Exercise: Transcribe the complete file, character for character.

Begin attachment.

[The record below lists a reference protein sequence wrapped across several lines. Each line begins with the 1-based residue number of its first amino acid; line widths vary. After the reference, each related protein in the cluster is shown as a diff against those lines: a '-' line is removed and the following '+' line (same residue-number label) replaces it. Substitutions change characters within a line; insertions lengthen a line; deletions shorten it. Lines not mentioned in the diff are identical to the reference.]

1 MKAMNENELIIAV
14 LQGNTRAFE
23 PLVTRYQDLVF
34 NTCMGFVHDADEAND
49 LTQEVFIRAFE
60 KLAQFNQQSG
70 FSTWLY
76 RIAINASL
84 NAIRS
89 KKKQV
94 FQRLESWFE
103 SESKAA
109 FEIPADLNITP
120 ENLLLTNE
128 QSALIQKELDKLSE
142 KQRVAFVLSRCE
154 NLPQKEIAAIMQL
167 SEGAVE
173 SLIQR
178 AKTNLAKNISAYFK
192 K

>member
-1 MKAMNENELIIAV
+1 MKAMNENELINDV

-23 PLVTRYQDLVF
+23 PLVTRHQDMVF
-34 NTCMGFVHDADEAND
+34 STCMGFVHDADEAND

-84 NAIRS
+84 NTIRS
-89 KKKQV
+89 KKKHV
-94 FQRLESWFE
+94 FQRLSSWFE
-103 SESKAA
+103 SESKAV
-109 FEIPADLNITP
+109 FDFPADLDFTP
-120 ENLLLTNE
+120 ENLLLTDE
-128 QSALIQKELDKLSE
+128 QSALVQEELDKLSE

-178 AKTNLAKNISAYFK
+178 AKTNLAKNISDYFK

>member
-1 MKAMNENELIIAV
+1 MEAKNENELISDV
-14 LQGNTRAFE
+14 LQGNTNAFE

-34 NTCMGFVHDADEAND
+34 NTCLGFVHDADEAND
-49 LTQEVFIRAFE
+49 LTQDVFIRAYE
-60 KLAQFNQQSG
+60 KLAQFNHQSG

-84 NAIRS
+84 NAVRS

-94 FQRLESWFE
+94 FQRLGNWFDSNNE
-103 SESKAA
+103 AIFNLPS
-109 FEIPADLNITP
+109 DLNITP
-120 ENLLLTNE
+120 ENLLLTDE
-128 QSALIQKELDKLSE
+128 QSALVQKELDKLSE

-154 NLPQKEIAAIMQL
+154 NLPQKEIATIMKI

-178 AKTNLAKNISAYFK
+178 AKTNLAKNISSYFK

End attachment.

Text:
[The record below lists a reference protein sequence wrapped across several lines. Each line begins with the 1-based residue number of its first amino acid; line widths vary. After the reference, each related protein in the cluster is shown as a diff against those lines: a '-' line is removed and the following '+' line (same residue-number label) replaces it. Substitutions change characters within a line; insertions lengthen a line; deletions shorten it. Lines not mentioned in the diff are identical to the reference.]

1 MKAMNENELIIAV
14 LQGNTRAFE
23 PLVTRYQDLVF
34 NTCMGFVHDADEAND
49 LTQEVFIRAFE
60 KLAQFNQQSG
70 FSTWLY
76 RIAINASL
84 NAIRS
89 KKKQV
94 FQRLESWFE
103 SESKAA
109 FEIPADLNITP
120 ENLLLTNE
128 QSALIQKELDKLSE
142 KQRVAFVLSRCE
154 NLPQKEIAAIMQL
167 SEGAVE
173 SLIQR
178 AKTNLAKNISAYFK
192 K

>member
-1 MKAMNENELIIAV
+1 MKAMNENELINDV

-23 PLVTRYQDLVF
+23 PLVTRHQDMVF
-34 NTCMGFVHDADEAND
+34 STCMGFVHDADEAND

-84 NAIRS
+84 NTIRS
-89 KKKQV
+89 KKKHV
-94 FQRLESWFE
+94 FQRLSSWFE
-103 SESKAA
+103 SESKAV
-109 FEIPADLNITP
+109 FDFPADLDFTP
-120 ENLLLTNE
+120 ENLLLTDE
-128 QSALIQKELDKLSE
+128 QSALVQEELDKLSE

-178 AKTNLAKNISAYFK
+178 AKTNLAKNISDYFK

>member
-1 MKAMNENELIIAV
+1 MEAKNENELISDV
-14 LQGNTRAFE
+14 LQGNTNAFE

-34 NTCMGFVHDADEAND
+34 NTCLGFVHDADEAND
-49 LTQEVFIRAFE
+49 LTQDVFIRAYE
-60 KLAQFNQQSG
+60 KLAQFNHQSG

-84 NAIRS
+84 NAVRS

-94 FQRLESWFE
+94 FQRLGNWFDSNNE
-103 SESKAA
+103 AIFNLPS
-109 FEIPADLNITP
+109 DLNITP
-120 ENLLLTNE
+120 ENLLLTDE
-128 QSALIQKELDKLSE
+128 QSALVQKELDKLSE

-154 NLPQKEIAAIMQL
+154 NLPQKEIATIMKI

-178 AKTNLAKNISAYFK
+178 AKTNLAKNISSYFK